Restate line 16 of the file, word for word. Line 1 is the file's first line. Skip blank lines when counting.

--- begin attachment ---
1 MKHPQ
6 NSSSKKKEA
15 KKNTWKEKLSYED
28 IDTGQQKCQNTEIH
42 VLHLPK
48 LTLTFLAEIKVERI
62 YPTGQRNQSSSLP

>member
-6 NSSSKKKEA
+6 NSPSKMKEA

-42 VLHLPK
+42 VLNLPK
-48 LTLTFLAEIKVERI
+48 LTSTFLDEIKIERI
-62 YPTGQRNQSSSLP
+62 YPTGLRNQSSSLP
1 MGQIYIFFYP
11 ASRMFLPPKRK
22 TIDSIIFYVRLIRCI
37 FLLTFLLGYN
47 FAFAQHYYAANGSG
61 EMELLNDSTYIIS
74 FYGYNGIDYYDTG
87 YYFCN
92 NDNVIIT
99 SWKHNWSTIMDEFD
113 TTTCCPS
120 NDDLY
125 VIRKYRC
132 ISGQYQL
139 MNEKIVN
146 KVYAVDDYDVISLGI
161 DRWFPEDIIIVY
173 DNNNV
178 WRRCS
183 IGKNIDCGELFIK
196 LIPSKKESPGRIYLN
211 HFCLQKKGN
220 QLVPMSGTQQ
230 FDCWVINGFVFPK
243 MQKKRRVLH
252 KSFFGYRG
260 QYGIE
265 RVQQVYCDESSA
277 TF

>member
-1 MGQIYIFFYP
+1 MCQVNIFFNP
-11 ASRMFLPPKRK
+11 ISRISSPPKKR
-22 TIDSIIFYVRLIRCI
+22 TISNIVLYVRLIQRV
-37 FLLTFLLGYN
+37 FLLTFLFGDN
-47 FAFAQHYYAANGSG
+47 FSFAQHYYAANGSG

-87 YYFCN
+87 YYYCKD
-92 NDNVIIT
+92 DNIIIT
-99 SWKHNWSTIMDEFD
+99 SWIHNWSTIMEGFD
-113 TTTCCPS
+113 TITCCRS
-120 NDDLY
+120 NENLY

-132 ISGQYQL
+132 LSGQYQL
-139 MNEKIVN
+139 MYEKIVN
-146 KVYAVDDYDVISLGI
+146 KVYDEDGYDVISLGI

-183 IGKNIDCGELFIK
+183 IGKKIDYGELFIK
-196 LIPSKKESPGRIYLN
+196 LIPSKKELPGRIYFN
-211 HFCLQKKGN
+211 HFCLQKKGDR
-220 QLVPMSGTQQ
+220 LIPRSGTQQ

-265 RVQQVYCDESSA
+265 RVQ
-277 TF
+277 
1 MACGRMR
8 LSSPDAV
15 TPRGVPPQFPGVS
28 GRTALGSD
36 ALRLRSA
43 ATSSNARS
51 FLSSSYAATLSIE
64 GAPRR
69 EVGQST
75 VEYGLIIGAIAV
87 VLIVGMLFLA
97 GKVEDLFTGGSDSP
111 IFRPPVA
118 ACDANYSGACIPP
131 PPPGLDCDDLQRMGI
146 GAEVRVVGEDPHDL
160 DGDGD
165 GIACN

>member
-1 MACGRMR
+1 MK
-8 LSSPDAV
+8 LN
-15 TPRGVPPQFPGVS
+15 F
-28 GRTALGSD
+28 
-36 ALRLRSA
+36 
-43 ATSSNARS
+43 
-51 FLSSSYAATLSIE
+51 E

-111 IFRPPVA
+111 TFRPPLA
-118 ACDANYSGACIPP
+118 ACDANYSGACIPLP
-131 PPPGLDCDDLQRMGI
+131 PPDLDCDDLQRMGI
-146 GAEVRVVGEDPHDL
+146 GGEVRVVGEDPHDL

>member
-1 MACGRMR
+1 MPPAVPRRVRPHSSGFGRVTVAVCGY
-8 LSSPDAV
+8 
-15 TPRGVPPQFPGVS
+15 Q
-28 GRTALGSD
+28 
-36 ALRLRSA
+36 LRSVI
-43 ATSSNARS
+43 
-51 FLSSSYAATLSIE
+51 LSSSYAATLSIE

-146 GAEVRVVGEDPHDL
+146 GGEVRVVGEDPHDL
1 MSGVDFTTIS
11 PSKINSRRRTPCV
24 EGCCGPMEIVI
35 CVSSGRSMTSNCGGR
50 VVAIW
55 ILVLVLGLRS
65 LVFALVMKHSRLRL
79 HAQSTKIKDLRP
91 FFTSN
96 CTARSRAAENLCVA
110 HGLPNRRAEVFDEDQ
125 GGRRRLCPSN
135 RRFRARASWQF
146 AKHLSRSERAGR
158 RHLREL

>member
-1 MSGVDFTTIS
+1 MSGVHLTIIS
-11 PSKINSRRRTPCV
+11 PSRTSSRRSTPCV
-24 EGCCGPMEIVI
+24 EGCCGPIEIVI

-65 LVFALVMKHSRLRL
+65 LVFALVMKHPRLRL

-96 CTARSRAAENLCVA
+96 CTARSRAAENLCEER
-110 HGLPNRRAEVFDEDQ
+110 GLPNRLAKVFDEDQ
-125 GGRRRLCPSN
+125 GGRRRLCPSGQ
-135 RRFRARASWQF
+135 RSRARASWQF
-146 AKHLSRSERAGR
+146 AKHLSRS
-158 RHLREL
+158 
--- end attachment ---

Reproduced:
+62 YPTGLRNQSSSLP